The Yellowknife Multisport Club is off and running with its 2022 season and it kicked off with an event which we haven’t seen for a year or so.

And it ended up being one of the best in recent memory.

The Frostbite 50 returned to the trails on Saturday with more than 100 participants taking on the 50-km course. Last year’s event wasn’t held due to Covid-19 and it appeared everyone missed it, according to Ben Linaker, one of this year’s race directors.

“It was one of the better years we’ve had,” he said. “It was so gorgeous out that day and we saw a pretty big uptick in the registrations about a week before the event.”

Indeed, the conditions were some of the best ever. As opposed to the frigid temperatures which racers encountered back in 2020, this year saw temperatures going no lower than -10 C with overcast sky and a small dumping of snow.

Linaker said the conditions couldn’t have been better.

“Two years ago, the organizers delayed the race start for about an hour because it was just so cold first thing in the morning and they wanted to wait and see if it would warm up,” he said. “This year, there was no sun, perfect temperature, no huge risk of hypothermia or sunburn or frostbite — no pun intended — and it was just phenomenal.”

The event gave racers an option of either skiing or snowshoeing the course on their own or as part of a team of at least two. Everything kicked off from the start line at the Yellowknife Ski Club at 9 a.m. and racers made their way to four checkpoints along the way: Walsh Lake, Prosperous Lake, Cassidy Point and the Dettah ice road. Those in teams could tag off to teammates at checkpoints but not in between. Following the final checkpoint, it was a straight sprint back to the finish line at the ski club.

The men’s solo ski featured one of the closer finishes in the race’s history as Thomsen D’Hont and Mike Argue did battle for nearly the entire 50-km. No more than four minutes separated them as they went pole-for-pole but it would be D’Hont who would have enough left in the tank to beat Argue to the finish line by less than 30 seconds.

Argue said he spent most of the race trying to keep pace with D’Hont.

“After the first kilometre, he was putting some distance on me,” he said. “I knew that if I could pace it correctly, I could be able to keep up with him because 50-km is a long way.”

Both of them arrived at Walsh Lake at the same time but D’Hont managed to get to Prosperous Lake roughly three minutes ahead of Argue. That was increased to four minutes as Cassidy Point but Argue started making up time at the Dettah ice road, cutting D’Hont’s lead in half. Both ended up in the grandstand section of the ski club at around the same time but D’Hont was able to nip Argue at the line by around 29 seconds.

“Both of those guys were just incredible,” said Linaker. “They definitely set course records and Thomsen told me afterward that if Mike had an extra kilometre or two, he would’ve caught him.”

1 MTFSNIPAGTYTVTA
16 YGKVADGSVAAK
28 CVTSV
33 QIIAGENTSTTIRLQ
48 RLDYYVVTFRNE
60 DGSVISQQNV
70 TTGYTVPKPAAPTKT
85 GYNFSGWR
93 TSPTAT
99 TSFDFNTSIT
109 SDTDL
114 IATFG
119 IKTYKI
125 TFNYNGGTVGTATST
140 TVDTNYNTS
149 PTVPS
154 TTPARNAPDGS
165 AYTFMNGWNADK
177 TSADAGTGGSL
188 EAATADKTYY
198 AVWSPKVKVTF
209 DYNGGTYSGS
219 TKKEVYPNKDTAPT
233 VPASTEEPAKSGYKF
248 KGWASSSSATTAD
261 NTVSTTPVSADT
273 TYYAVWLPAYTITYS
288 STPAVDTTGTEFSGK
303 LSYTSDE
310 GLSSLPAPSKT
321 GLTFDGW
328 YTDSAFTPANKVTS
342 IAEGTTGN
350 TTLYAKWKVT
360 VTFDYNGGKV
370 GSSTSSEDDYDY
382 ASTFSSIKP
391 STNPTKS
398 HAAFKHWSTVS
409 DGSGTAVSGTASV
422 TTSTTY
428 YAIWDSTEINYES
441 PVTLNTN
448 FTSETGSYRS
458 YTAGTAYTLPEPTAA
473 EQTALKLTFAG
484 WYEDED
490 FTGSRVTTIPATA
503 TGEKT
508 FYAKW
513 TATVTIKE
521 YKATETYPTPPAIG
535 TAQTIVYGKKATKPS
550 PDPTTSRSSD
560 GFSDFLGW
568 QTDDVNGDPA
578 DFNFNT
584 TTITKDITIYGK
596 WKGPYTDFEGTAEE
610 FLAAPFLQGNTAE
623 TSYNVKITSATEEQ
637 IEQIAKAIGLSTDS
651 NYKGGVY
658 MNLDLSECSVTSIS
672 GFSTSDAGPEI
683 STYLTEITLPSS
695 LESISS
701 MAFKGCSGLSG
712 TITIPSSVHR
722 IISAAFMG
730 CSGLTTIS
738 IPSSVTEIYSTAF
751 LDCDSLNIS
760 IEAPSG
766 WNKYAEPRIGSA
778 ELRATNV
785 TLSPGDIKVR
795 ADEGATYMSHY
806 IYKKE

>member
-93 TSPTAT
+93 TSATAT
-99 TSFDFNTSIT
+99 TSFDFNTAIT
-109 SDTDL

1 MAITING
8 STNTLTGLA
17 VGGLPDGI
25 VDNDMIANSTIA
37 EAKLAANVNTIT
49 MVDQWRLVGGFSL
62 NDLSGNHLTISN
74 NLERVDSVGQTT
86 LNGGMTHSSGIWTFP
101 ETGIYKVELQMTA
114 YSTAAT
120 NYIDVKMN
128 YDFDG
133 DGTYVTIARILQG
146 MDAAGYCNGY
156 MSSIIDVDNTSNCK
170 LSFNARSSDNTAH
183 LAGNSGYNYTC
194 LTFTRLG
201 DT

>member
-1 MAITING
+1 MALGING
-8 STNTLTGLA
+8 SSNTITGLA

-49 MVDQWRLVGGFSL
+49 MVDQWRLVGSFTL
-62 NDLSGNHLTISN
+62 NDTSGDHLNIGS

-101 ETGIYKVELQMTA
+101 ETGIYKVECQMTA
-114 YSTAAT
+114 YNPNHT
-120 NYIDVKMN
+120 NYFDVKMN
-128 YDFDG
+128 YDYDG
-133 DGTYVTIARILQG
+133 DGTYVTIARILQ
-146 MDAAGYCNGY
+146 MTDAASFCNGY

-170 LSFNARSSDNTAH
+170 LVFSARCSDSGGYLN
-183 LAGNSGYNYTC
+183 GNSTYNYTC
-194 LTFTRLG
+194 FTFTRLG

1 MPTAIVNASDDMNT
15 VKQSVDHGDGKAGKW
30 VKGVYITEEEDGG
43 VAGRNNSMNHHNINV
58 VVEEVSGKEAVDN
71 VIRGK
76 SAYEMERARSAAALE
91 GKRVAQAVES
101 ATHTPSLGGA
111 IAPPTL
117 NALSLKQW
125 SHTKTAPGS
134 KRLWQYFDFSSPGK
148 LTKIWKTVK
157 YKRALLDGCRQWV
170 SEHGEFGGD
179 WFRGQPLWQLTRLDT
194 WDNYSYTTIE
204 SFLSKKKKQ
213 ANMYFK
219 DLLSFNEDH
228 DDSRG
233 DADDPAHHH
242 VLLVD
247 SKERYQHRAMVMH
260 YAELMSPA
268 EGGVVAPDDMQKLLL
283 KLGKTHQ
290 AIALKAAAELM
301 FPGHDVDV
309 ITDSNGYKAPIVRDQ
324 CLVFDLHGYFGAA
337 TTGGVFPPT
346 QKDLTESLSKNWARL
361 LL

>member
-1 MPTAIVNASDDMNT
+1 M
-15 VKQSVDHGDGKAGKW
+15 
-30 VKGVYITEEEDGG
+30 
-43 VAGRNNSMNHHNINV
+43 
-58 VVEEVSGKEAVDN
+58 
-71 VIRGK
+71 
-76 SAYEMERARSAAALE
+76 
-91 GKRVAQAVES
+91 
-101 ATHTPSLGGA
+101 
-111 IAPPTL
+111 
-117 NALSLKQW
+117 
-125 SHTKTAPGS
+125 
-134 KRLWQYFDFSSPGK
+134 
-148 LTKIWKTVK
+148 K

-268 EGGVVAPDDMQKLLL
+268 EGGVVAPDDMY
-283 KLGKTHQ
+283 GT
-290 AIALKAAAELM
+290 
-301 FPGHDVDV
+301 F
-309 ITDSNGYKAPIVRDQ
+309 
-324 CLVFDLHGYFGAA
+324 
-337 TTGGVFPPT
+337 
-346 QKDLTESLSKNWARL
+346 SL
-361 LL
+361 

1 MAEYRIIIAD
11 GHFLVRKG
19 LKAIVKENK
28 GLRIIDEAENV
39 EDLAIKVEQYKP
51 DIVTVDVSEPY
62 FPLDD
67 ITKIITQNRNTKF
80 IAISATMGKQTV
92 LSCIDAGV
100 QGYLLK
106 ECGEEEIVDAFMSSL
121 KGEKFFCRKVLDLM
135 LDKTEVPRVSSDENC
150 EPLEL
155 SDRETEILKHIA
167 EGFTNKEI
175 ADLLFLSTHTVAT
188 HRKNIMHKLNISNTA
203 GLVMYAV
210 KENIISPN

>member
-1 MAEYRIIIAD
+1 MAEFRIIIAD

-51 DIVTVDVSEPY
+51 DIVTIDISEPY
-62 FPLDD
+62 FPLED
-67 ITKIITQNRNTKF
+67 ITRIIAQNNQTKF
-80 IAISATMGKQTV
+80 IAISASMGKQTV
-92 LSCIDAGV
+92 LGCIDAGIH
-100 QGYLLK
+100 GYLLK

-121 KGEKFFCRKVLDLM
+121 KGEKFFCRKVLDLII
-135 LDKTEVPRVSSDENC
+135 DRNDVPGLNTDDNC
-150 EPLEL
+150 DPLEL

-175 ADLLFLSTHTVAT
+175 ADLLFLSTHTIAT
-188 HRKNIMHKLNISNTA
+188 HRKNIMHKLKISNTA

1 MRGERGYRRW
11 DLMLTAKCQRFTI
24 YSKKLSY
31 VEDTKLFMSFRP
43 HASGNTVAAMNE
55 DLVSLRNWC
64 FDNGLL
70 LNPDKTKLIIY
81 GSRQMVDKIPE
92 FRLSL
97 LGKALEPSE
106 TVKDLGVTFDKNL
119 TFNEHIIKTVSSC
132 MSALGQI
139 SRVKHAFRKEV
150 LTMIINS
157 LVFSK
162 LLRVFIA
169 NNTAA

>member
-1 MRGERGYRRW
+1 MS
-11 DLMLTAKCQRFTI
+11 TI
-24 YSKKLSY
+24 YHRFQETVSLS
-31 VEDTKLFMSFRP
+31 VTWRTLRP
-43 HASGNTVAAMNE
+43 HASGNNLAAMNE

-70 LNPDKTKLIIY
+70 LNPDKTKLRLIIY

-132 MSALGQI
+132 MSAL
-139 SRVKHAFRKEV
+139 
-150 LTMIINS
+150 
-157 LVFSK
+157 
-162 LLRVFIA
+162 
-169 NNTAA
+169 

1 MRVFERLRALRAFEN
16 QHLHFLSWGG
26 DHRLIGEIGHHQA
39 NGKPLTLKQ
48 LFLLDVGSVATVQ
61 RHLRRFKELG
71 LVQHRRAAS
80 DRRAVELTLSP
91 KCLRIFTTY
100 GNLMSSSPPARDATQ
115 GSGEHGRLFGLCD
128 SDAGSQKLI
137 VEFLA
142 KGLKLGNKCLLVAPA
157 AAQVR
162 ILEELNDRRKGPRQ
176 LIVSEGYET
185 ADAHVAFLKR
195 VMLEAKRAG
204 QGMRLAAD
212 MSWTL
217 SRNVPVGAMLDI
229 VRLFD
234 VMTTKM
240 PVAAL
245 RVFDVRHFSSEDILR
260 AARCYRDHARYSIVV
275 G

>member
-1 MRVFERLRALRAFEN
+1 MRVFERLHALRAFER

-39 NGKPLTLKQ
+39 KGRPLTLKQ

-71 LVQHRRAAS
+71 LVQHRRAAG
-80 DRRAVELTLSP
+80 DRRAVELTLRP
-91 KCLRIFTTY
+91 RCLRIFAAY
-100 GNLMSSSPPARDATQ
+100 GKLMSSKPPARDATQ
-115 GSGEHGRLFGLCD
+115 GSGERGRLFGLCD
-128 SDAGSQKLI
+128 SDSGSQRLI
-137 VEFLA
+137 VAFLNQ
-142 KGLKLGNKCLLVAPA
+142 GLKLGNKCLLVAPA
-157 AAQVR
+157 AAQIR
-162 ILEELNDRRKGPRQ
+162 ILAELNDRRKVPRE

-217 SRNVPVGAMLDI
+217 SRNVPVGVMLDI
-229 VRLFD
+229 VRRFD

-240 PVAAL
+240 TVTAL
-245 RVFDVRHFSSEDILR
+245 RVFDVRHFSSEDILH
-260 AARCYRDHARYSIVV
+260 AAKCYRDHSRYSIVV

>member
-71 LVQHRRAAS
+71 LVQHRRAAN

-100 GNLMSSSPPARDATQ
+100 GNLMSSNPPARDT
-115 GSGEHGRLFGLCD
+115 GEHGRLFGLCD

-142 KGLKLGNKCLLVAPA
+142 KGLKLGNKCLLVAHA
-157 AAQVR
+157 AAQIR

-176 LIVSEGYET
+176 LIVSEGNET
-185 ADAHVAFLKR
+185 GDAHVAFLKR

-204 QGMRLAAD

The women’s solo ski was won by Julia Gyapay, who finished around 10 minutes ahead of Shauna Morgan, while the team ski event saw The Scantigans, made up of Heather Scott and Julian Kanigan, finish first with Dawn Patrol — David Mahon, Clarinda Spijkerman and Natalie Lippa — finishing second.

Scott said she wasn’t expecting the duo to cross the finish line first.

“I don’t think we went in with any expectations other than to get through it,” she said. “I had a couple of injuries earlier this year and was ecstatic to have overcome them and ski properly again. We were just happy to participate, ski in these beautiful areas outside of town, and wanted to support the return of this unique event.”

She also said the course played out nicely, especially given the chance to glide in some areas because of the above-normal temperatures.

“Some snow fell in the days leading up to the race, so some of the trails and lakes were definitely a bit soft,” she said. “There are a few steep portages on the course that can be a bit slick, so the powder rendered them a bit less scary. But overall, the warm temps provided a decent glide which was definitely appreciated.”

There was just one snowshoe outfit and they were the Javarunners, consisting of Brandon Pludwinski, Andrea Giesbrecht, Austin Marshall, Nicole Veerman and Len MacDonald. They finished the course in a little more than eight hours.

“Snowshoeing brings its own challenges,” said Linaker. “You don’t get the gliding aspect that you do in skiing and you’re constantly moving. It’s just incredible athleticism to be able to do that for as long as they would have.”

Putting on an event of this magnitude takes a fair few volunteers and Linaker said there was plenty of help all day long.

“We had about 25 people manning the checkpoints, Yellowknife Search and Rescue helped out with the set-up of the course and the Great Slave Snowmobile Association was patrolling the trails making sure everyone was safe,” he said. “Big thanks to all of those who helped make it an amazing day.”

Here are the top three finishers in each division (in hours and minutes):

Men’s solo ski

1st — Thomsen D’Hont, 3:26:00

2nd — Mike Argue, 3:36:30

3rd — Moses Hernandez, 4:31:00

Women’s solo ski

1st — Julia Gyapay, 6:00:00

2nd — Shauna Morgan, 6:10:00

3rd — Danielle Stachiw, 6:30:00

Team snowshoe

1st — Javarunners (Brandon Pudlinski, Andrea Giesbrecht, Austin Marshall, Nicole Veerman and Len MacDonald), 8:07:00

Team ski

1st — Scantigans (Heather Scott and Julian Kanigan), 5:23:00

2nd — Dawn Patrol (David Mahon, Clarinda Spijkerman and Natalie Lippa), 5:52:00

3rd — Sean Shaun (Sean McGee and Shaun Doherty), 5:58:00

source: Yk Multisport Club

James McCarthy

After being a nomad around North America following my semi-debauched post-secondary days, I put down my roots in Yellowknife in 2006. I’ve been keeping this sports seat warm with NNSL for the better...

Leave a comment

Cancel reply

Your email address will not be published.